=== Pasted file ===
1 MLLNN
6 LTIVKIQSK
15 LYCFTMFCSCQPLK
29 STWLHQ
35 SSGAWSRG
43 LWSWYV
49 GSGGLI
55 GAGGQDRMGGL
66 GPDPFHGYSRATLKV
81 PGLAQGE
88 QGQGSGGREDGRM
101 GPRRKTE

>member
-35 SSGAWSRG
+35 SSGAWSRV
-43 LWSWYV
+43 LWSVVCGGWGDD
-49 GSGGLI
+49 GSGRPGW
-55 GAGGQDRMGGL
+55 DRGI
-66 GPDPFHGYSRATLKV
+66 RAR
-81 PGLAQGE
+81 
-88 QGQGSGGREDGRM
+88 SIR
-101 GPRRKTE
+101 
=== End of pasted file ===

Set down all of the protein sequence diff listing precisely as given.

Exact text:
1 MLLNN
6 LTIVKIQSK
15 LYCFTMFCSCQPLK
29 STWLHQ
35 SSGAWSRG
43 LWSWYV
49 GSGGLI
55 GAGGQDRMGGL
66 GPDPFHGYSRATLKV
81 PGLAQGE
88 QGQGSGGREDGRM
101 GPRRKTE

>member
-35 SSGAWSRG
+35 SSGAWSRV
-43 LWSWYV
+43 LWSVVCGGWGDD
-49 GSGGLI
+49 GSGRPGW
-55 GAGGQDRMGGL
+55 DRGI
-66 GPDPFHGYSRATLKV
+66 RAR
-81 PGLAQGE
+81 
-88 QGQGSGGREDGRM
+88 SIR
-101 GPRRKTE
+101 